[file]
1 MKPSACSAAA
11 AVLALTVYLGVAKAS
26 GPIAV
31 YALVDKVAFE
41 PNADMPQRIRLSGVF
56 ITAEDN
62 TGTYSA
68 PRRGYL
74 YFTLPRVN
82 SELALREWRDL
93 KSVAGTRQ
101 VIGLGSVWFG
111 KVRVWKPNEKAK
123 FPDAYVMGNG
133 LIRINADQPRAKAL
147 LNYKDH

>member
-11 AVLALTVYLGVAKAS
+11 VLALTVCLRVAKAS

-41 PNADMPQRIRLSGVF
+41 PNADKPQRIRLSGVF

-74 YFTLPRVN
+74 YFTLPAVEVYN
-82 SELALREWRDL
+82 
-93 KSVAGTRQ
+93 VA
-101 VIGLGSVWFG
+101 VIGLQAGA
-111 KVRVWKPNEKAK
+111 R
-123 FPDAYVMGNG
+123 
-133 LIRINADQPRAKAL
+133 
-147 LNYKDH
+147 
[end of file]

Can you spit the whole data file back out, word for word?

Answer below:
1 MKPSACSAAA
11 AVLALTVYLGVAKAS
26 GPIAV
31 YALVDKVAFE
41 PNADMPQRIRLSGVF
56 ITAEDN
62 TGTYSA
68 PRRGYL
74 YFTLPRVN
82 SELALREWRDL
93 KSVAGTRQ
101 VIGLGSVWFG
111 KVRVWKPNEKAK
123 FPDAYVMGNG
133 LIRINADQPRAKAL
147 LNYKDH

>member
-11 AVLALTVYLGVAKAS
+11 VLALTVCLRVAKAS

-41 PNADMPQRIRLSGVF
+41 PNADKPQRIRLSGVF

-74 YFTLPRVN
+74 YFTLPAVEVYN
-82 SELALREWRDL
+82 
-93 KSVAGTRQ
+93 VA
-101 VIGLGSVWFG
+101 VIGLQAGA
-111 KVRVWKPNEKAK
+111 R
-123 FPDAYVMGNG
+123 
-133 LIRINADQPRAKAL
+133 
-147 LNYKDH
+147 